Indian High Commission owes £2 million to UK towards congestion charges
London May 25: The Indian High Commission owes London authorities over 2 million pounds towards congestion charge, which is levied on vehicles entering busy central London roads during the day on weekdays.
As of May 2, 2012, the Indian High Commission owes Transport for London (TfL), the government body responsible for transport in Greater London, 2,405,560 million pounds, official sources told PTI on Thursday.
The US embassy is the biggest defaulter with an outstanding amount of 6,532,680 pounds, while Russia (4,734,480 pounds) and Japan (4,389,300 pounds) among other top defaulters, latest figures indicate.
Paul Cowperthwaite, head of TfL's Contracted Services, said that two-thirds of foreign missions in London pay the congestion change, but a "stubborn minority" refused to do so, despite representations through diplomatic channels.
The key issue in the row is whether the congestion charge is a charge for a "service" or a "tax".
Several foreign missions believe that it is a "tax", and thus they are exempt from paying it under the Vienna Convention.
A spokesperson of the Indian High Commission said: "The Government of India has decided not to pay congestion charges on diplomatic cars as these are in the form of a tax and Diplomatic Missions are not subject to taxation."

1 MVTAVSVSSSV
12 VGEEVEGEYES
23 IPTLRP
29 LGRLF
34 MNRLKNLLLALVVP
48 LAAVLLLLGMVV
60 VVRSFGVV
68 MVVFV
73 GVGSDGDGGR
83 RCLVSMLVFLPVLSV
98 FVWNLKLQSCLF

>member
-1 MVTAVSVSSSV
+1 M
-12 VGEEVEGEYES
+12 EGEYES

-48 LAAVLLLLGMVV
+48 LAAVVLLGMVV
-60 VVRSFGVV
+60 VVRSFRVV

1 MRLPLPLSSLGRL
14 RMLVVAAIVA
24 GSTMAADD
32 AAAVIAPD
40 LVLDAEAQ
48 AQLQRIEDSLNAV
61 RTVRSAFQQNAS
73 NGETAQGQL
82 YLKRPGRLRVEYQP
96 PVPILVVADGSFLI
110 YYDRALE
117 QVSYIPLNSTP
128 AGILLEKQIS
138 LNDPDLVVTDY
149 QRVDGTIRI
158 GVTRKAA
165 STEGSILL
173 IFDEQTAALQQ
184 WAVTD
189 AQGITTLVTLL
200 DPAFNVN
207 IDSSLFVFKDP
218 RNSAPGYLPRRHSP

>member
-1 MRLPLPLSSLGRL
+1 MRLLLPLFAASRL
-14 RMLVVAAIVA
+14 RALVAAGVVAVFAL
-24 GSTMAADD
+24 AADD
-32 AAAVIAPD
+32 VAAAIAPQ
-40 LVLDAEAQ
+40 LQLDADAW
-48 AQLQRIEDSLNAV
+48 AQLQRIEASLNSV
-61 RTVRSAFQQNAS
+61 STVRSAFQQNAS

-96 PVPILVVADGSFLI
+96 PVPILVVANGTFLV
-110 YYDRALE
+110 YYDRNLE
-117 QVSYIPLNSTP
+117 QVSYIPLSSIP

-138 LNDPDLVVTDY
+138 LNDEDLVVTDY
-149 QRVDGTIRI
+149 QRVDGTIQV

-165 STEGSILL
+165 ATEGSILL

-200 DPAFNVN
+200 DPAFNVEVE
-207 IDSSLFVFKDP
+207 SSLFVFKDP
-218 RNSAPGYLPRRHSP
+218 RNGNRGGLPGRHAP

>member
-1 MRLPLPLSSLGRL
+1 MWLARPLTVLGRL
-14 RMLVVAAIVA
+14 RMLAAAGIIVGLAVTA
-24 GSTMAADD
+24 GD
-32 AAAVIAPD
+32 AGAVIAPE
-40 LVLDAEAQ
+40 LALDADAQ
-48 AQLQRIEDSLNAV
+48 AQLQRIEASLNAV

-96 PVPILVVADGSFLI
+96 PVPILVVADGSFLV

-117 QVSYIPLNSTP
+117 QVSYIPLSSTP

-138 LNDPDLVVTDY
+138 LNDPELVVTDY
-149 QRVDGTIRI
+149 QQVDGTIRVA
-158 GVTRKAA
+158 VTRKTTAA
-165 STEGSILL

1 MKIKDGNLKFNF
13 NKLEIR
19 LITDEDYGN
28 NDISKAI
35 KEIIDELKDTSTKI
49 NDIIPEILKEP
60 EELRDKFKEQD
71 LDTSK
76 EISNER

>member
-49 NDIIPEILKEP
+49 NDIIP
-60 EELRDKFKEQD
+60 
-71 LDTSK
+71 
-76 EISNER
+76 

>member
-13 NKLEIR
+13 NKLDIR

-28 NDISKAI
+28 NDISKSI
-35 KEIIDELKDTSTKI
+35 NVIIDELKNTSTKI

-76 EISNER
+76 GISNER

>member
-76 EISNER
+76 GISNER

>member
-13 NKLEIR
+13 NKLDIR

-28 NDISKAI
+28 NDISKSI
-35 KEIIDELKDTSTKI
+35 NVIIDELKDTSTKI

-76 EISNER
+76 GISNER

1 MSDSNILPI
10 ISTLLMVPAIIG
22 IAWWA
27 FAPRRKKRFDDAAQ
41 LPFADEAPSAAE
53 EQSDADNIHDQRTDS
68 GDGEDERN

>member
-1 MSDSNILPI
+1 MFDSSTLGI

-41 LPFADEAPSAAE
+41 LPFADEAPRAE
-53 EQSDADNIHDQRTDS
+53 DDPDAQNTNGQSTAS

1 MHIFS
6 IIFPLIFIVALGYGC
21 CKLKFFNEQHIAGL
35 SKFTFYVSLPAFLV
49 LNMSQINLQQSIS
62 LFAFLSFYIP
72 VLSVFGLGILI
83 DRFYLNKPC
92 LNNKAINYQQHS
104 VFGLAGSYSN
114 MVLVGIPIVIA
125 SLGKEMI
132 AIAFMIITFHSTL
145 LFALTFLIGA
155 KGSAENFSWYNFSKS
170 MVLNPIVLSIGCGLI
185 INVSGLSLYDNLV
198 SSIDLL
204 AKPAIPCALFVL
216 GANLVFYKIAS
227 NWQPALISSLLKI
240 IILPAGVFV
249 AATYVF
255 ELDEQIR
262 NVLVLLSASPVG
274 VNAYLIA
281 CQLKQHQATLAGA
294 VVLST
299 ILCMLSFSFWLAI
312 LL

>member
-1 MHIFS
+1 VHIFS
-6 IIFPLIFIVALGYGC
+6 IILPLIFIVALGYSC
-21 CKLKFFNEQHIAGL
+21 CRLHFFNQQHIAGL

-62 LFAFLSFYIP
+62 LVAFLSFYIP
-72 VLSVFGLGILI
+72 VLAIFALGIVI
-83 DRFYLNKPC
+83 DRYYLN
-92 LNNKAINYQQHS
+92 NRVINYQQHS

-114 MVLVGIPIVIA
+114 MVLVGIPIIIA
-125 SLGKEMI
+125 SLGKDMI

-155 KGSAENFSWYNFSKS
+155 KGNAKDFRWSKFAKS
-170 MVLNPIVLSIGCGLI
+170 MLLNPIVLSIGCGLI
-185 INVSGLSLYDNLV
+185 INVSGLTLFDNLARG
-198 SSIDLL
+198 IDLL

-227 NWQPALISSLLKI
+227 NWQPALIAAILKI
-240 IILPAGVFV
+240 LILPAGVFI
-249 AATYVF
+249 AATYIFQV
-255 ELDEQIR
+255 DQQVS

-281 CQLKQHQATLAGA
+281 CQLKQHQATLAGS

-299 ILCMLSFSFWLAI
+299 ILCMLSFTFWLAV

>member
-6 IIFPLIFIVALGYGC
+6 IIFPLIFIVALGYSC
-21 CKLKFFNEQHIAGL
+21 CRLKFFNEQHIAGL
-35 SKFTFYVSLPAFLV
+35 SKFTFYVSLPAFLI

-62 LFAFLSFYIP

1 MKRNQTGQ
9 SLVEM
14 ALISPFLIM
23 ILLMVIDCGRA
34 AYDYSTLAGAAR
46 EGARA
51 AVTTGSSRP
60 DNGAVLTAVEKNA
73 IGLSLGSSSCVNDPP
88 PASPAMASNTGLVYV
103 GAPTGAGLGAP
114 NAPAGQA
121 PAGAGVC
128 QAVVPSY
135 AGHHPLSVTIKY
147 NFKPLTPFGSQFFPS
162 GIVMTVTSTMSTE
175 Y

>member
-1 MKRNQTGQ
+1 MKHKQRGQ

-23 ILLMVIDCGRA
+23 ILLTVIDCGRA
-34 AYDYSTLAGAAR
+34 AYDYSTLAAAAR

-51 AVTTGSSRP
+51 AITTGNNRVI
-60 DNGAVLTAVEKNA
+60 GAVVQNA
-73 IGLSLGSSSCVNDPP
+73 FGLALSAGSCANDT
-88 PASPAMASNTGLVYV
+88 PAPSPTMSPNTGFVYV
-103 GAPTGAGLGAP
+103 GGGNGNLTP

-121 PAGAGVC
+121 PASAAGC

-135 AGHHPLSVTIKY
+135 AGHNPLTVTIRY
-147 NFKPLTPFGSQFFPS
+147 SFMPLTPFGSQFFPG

Cowperthwaite said: "TfL and the UK Government are clear that the Congestion Charge is a charge for a service and not a tax. This means that diplomats are not exempt from paying it.
Around two thirds of embassies in London do pay the charge, but there remains a stubborn minority who refuse to do so, despite our representations through diplomatic channels."
He added: "TfL will continue to pursue all unpaid Congestion Charge fees and related penalty charge notices and are pushing for the matter to be taken up at the International Court of Justice."
TfL has taken up the issue with the Foreign and Commonwealth Office, with a view to taking the row to the International Court of Justice.
The FCO is expected to reach a view on this later this month.
During US President Barack Obama's visit to London in May 2011, his cavalcade was fined 120 pounds for not paying the congestion charge.
The area in central London where the charge is levied is marked by several CCTVs that monitor vehicles entering the zone, which is indicated on street signs with a red 'C' sign. The charge aims to reduce congestion, and to raise investment funds for London's transport system.
The charge is 9 pounds per vehicle, which goes up if paid after the journey.